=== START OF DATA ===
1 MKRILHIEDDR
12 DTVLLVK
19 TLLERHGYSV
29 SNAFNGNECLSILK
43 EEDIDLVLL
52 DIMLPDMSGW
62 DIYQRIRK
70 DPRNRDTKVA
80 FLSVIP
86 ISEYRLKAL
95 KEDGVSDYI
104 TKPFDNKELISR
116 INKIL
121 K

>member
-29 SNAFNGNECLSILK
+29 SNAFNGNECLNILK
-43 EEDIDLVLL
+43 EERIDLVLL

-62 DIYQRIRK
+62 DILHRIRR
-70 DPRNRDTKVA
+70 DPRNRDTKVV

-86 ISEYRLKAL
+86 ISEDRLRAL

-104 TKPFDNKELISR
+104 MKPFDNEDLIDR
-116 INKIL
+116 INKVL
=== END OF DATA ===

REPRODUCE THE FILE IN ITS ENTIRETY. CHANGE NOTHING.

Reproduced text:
1 MKRILHIEDDR
12 DTVLLVK
19 TLLERHGYSV
29 SNAFNGNECLSILK
43 EEDIDLVLL
52 DIMLPDMSGW
62 DIYQRIRK
70 DPRNRDTKVA
80 FLSVIP
86 ISEYRLKAL
95 KEDGVSDYI
104 TKPFDNKELISR
116 INKIL
121 K

>member
-29 SNAFNGNECLSILK
+29 SNAFNGNECLNILK
-43 EEDIDLVLL
+43 EERIDLVLL

-62 DIYQRIRK
+62 DILHRIRR
-70 DPRNRDTKVA
+70 DPRNRDTKVV

-86 ISEYRLKAL
+86 ISEDRLRAL

-104 TKPFDNKELISR
+104 MKPFDNEDLIDR
-116 INKIL
+116 INKVL